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Seasons - Spring 2014

Dear friends of Plateau,

Texas Ag Exemption

Director of Sales, Tim Milligan

The days are longer, the birds are singing and the trees and grass are beginning to come back to life. Yes, another beautiful Texas spring is upon us. Although, thanks to Punxsutawney Phil, spring has come in a bit sluggishly this year. However, we all know that spring showers and warmer weather will be ushering in all the little flutters of life that we enjoy so much. The spirit of the spring season is reflected in this issue of Seasons, in which we highlight several opportunities to improve and enjoy your land.

As the weather warms up and animals become more active, now is the perfect time to begin gearing up for the upcoming year. As the saying goes, April showers bring May flowers. Thus, this is the time to consider the addition of such products as water tables to your property, as it will allow wildlife to get used to having them around the rest of the year, especially the upcoming hot summer months. On that same note, if you have ever thought about installing bird feeders, turkey feeders or nest boxes now would be the time for those as well.

Spring is also peak breeding and migratory season for birds. With the increased bird activity ‘tis the season to conduct spring breeding bird surveys. These surveys will provide you the opportunity to learn of the diversity of species on your property, as well as allow you the ability to monitor the long-term trends of species composition and abundance. As you continue reading this issue of Season’s, you will come across an interesting article on breeding season and how to keep your songbirds safe.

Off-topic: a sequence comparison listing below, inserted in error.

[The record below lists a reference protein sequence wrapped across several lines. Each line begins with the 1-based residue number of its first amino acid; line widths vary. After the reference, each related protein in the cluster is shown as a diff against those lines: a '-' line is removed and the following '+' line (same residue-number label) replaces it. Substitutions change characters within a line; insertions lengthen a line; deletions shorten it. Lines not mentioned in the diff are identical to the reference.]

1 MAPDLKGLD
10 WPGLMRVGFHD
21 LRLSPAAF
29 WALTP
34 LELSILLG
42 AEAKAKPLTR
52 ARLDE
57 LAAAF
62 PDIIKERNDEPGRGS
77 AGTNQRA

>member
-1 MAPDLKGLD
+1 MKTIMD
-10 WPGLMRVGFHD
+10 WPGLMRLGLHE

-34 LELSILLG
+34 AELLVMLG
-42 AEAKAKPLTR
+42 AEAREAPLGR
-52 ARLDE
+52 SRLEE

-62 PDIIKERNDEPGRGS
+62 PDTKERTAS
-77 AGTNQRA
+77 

In this issue, we will also provide you with an important reminder about imported red fire ant control, a checklist for guidance on which activities to focus on this season and information about Eco-lab and our service agreements.

We hope this issue of Seasons will help jump-start your celebration of spring, and if there’s any way that Plateau can help you protect, enhance, or better enjoy your land during this special season, just give us a call. We’ll be here when you need us.

Tim Milligan
Director of Sales
Plateau Land & Wildlife Management
(512) 894-3479
tmilligan@plateauwildlife.com

 

Table of Contents

Breeding Season is Here: Are your songbirds safe?
Fire Ant Control Reminder
Ecolab: When World’s Collide, Environment and Landowners Benefit
Service Agreements Benefit
Spring 2014 Wildlife Management Activities Checklist
Braun & Gresham Announce Addition of Newest Attorney
Mission Mentions: Romey Swanson

 

Breeding Season is Here: Are your Songbirds Safe?

A Brown-headed Cowbird Reality Check for Landowners

Trapping Brown-headed Cowbirds

The time to implement control is now through the end of May when the songbirds are nesting